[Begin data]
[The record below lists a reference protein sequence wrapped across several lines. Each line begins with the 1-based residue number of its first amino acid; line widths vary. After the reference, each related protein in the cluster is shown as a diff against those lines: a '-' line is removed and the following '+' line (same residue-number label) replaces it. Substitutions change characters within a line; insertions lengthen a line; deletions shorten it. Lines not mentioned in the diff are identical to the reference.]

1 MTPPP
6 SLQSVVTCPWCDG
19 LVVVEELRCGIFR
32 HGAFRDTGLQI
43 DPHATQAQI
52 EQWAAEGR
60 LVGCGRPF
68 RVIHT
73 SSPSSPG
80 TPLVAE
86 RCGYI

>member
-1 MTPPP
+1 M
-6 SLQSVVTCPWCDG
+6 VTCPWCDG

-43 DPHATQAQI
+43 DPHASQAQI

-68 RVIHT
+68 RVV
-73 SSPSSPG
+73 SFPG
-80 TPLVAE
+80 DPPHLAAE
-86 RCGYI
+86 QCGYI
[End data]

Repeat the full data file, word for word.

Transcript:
[The record below lists a reference protein sequence wrapped across several lines. Each line begins with the 1-based residue number of its first amino acid; line widths vary. After the reference, each related protein in the cluster is shown as a diff against those lines: a '-' line is removed and the following '+' line (same residue-number label) replaces it. Substitutions change characters within a line; insertions lengthen a line; deletions shorten it. Lines not mentioned in the diff are identical to the reference.]

1 MTPPP
6 SLQSVVTCPWCDG
19 LVVVEELRCGIFR
32 HGAFRDTGLQI
43 DPHATQAQI
52 EQWAAEGR
60 LVGCGRPF
68 RVIHT
73 SSPSSPG
80 TPLVAE
86 RCGYI

>member
-1 MTPPP
+1 M
-6 SLQSVVTCPWCDG
+6 VTCPWCDG

-43 DPHATQAQI
+43 DPHASQAQI

-68 RVIHT
+68 RVV
-73 SSPSSPG
+73 SFPG
-80 TPLVAE
+80 DPPHLAAE
-86 RCGYI
+86 QCGYI